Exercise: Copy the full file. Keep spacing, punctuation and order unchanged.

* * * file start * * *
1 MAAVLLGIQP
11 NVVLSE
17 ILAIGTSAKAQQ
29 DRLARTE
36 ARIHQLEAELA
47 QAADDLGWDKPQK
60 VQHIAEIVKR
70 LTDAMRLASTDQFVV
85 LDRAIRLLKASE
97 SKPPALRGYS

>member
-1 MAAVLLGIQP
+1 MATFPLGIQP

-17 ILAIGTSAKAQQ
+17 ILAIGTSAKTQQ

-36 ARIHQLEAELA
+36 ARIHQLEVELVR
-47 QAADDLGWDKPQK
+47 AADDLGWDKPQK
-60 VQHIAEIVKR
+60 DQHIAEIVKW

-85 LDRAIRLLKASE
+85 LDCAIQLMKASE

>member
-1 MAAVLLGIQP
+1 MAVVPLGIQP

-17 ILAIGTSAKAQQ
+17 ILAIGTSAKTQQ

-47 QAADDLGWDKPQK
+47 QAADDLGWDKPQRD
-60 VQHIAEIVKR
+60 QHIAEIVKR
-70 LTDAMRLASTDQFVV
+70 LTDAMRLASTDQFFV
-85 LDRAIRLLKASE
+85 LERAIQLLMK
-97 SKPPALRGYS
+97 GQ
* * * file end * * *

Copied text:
1 MAAVLLGIQP
11 NVVLSE
17 ILAIGTSAKAQQ
29 DRLARTE
36 ARIHQLEAELA
47 QAADDLGWDKPQK
60 VQHIAEIVKR
70 LTDAMRLASTDQFVV
85 LDRAIRLLKASE
97 SKPPALRGYS

>member
-1 MAAVLLGIQP
+1 MATFPLGIQP

-17 ILAIGTSAKAQQ
+17 ILAIGTSAKTQQ

-36 ARIHQLEAELA
+36 ARIHQLEVELVR
-47 QAADDLGWDKPQK
+47 AADDLGWDKPQK
-60 VQHIAEIVKR
+60 DQHIAEIVKW

-85 LDRAIRLLKASE
+85 LDCAIQLMKASE

>member
-1 MAAVLLGIQP
+1 MAVVPLGIQP

-17 ILAIGTSAKAQQ
+17 ILAIGTSAKTQQ

-47 QAADDLGWDKPQK
+47 QAADDLGWDKPQRD
-60 VQHIAEIVKR
+60 QHIAEIVKR
-70 LTDAMRLASTDQFVV
+70 LTDAMRLASTDQFFV
-85 LDRAIRLLKASE
+85 LERAIQLLMK
-97 SKPPALRGYS
+97 GQ